• 1/4 cup shredded cheddar
  • Salt and pepper to taste

Whisk the eggs and add in the milk. On your skillet, sauté your chopped onions, peppers, and sausage. Pour over the egg mixture, then laden with cheese. Eat with your favorite morning drink.

Bring in the Broccoli

Broccoli is packed with Vitamin B2. And the best part? It works best with lean meat for that hearty lunch.

  • 1/2 lb chicken breast, sliced thinly
  • 1 small broccoli, chopped
  • 1 medium onion, sliced
  • 3 cloves of garlic, minced
  • 1 small carrot, sliced
  • 2 tbsp oyster sauce
  • 1 tbsp soy sauce
  • Salt and pepper to taste

Sprinkle salt and pepper on the chicken and let it sit. In a cooking pan, sauté the onion and garlic. Add the chicken. Sprinkle with oyster sauce and soy sauce. When cooked, add the chopped broccoli and carrots. This can be a perfect lunch with an oriental flair.

Milky Mashed Potatoes

Potatoes are rich in Vitamin C and Potassium, among many other nutrients. Mash them for lunch, like this recipe from Taste of Home:

  • 2 pounds potatoes, peeled and cubed
  • 2 cups water
  • 1 cup chicken or vegetable broth
  • 1/2 cup buttermilk
  • 6 garlic cloves, minced
  • 1/4 cup onions, sliced thinly
  • Salt and pepper to taste

In a saucepan, combine the potatoes, water, broth, and garlic and bring it to a boil. Wait until the potatoes are tender. This may last around 12-15 minutes. In another saucepan, heat buttermilk. Drain the potatoes and mash them with the buttermilk. Add in the onions, salt, and pepper. If you’d like, serve with cheese or butter for added taste (but use it sparingly!).

More Quick and Easy Meals for Seniors to Try

Milk and fortified cereals come with the all-important Vitamin B12. Pour yourself a bowl and get a good dose of this vitamin. If you’re trying to swear off dairy, oat milk is a great substitution that offers plenty of its own benefits, including 15% Daily Value calcium and 10% DV vitamin A, vitamin D, potassium, riboflavin, phosphorus, and of course B12.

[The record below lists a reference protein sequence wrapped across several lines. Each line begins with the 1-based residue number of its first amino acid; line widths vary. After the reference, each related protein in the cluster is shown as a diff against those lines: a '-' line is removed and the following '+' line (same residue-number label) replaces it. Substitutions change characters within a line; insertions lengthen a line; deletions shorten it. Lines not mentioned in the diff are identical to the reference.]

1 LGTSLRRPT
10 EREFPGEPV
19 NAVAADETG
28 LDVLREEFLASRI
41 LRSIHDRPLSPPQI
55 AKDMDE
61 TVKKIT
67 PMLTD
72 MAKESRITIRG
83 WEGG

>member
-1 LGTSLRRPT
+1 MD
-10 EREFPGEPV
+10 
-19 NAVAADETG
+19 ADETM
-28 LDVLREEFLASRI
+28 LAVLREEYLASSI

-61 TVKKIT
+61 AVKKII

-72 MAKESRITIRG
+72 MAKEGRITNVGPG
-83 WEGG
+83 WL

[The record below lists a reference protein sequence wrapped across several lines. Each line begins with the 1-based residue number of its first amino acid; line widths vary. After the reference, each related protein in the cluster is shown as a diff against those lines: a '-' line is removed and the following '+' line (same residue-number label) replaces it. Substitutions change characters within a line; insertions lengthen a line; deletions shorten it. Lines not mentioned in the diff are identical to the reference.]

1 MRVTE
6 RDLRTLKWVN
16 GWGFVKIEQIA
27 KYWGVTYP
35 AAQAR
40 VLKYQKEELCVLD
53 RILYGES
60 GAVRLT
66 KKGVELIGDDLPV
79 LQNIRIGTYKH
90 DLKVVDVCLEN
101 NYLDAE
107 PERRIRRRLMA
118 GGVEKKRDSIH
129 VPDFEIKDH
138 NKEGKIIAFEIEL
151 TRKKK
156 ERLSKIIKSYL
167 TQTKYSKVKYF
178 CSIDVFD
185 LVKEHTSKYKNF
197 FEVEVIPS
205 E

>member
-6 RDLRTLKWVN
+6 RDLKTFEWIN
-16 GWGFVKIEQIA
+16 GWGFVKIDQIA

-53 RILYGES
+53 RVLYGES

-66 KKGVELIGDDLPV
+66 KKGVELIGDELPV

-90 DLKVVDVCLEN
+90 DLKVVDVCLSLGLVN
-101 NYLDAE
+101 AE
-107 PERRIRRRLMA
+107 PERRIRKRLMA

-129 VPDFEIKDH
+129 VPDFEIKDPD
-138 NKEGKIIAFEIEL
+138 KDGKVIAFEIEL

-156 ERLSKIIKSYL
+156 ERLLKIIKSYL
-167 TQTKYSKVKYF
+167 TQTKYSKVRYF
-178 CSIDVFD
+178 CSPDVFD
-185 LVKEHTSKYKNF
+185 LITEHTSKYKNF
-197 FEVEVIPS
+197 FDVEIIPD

Tomatoes and red bell peppers are rich sources of Vitamin C, other than their more famous citrusy counterparts. A good, red-based pasta can give you a nice dosage, plus tomatoes contain their own innate mineral, lycopene, which is good for the heart.

Like nuts? Many varieties of nuts are rich in Vitamin E and Folate. Snack on them if you aren’t allergic and infuse them into baked goods.

A varied diet and a healthy meal plan let you rediscover the joys of eating good food! If you don’t know where to start, consult with your local dietician, who can help you make a healthy meal plan that is right for you.

What Can You Do After Nutrition Month?

National Nutrition Month is not the only time to eat healthily! We encourage you to continue the good eating habits you learned and keep creating the meals you have enjoyed. Prioritizing better options, such as fresh produce and lean meats, can help fuel your body and keep it powered for daily activities. You can continue doing what you love while still supporting your overall health.

Eating nutritious foods is a practice of being mindful of your health, the people around you, and the planet. Take this moment to pick the best meals and enjoy their many benefits that will aid you in the long run.

Housed with fantastic amenities and professional health staff, Springpoint Senior Living Communities can help you pursue your nutritional goals. Our dining programs make use of fresh, local ingredients to ensure optimum health and nutrition at every meal. Learn how you can transition into your retirement in our vibrant, wellness-centric community. Contact us today!